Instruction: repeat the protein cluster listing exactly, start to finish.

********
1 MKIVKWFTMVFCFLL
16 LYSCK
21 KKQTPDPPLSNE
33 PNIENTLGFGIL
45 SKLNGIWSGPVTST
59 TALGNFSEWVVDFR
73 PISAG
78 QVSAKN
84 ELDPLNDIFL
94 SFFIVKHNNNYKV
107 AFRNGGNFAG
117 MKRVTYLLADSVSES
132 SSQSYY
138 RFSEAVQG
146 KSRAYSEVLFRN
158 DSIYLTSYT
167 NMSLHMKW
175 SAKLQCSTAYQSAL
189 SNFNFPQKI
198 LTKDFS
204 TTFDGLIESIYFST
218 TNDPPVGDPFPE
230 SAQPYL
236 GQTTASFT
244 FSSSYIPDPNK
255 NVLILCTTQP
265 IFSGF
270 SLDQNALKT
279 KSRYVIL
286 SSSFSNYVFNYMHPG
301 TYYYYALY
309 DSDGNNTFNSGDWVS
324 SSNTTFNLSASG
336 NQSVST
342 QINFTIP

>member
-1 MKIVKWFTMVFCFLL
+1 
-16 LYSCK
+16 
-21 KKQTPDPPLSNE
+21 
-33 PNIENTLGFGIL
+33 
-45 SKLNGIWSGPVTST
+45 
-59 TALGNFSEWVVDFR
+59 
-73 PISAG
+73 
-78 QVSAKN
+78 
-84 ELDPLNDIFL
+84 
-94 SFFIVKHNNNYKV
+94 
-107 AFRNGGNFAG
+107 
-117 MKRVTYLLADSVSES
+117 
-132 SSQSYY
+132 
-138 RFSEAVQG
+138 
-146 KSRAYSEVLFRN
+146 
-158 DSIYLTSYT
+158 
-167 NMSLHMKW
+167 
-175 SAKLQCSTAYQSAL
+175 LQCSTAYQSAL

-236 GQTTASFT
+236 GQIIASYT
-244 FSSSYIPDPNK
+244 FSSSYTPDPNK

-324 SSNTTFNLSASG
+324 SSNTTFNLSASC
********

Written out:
1 MKIVKWFTMVFCFLL
16 LYSCK
21 KKQTPDPPLSNE
33 PNIENTLGFGIL
45 SKLNGIWSGPVTST
59 TALGNFSEWVVDFR
73 PISAG
78 QVSAKN
84 ELDPLNDIFL
94 SFFIVKHNNNYKV
107 AFRNGGNFAG
117 MKRVTYLLADSVSES
132 SSQSYY
138 RFSEAVQG
146 KSRAYSEVLFRN
158 DSIYLTSYT
167 NMSLHMKW
175 SAKLQCSTAYQSAL
189 SNFNFPQKI
198 LTKDFS
204 TTFDGLIESIYFST
218 TNDPPVGDPFPE
230 SAQPYL
236 GQTTASFT
244 FSSSYIPDPNK
255 NVLILCTTQP
265 IFSGF
270 SLDQNALKT
279 KSRYVIL
286 SSSFSNYVFNYMHPG
301 TYYYYALY
309 DSDGNNTFNSGDWVS
324 SSNTTFNLSASG
336 NQSVST
342 QINFTIP

>member
-1 MKIVKWFTMVFCFLL
+1 
-16 LYSCK
+16 
-21 KKQTPDPPLSNE
+21 
-33 PNIENTLGFGIL
+33 
-45 SKLNGIWSGPVTST
+45 
-59 TALGNFSEWVVDFR
+59 
-73 PISAG
+73 
-78 QVSAKN
+78 
-84 ELDPLNDIFL
+84 
-94 SFFIVKHNNNYKV
+94 
-107 AFRNGGNFAG
+107 
-117 MKRVTYLLADSVSES
+117 
-132 SSQSYY
+132 
-138 RFSEAVQG
+138 
-146 KSRAYSEVLFRN
+146 
-158 DSIYLTSYT
+158 
-167 NMSLHMKW
+167 
-175 SAKLQCSTAYQSAL
+175 LQCSTAYQSAL

-236 GQTTASFT
+236 GQIIASYT
-244 FSSSYIPDPNK
+244 FSSSYTPDPNK

-324 SSNTTFNLSASG
+324 SSNTTFNLSASC